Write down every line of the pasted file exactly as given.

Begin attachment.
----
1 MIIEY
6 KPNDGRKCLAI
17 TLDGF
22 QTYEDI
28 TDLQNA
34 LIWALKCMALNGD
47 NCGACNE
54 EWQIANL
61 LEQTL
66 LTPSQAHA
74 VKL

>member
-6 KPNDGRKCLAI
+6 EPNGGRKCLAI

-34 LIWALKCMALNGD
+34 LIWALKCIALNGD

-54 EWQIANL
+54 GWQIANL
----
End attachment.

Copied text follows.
1 MIIEY
6 KPNDGRKCLAI
17 TLDGF
22 QTYEDI
28 TDLQNA
34 LIWALKCMALNGD
47 NCGACNE
54 EWQIANL
61 LEQTL
66 LTPSQAHA
74 VKL

>member
-6 KPNDGRKCLAI
+6 EPNGGRKCLAI

-34 LIWALKCMALNGD
+34 LIWALKCIALNGD

-54 EWQIANL
+54 GWQIANL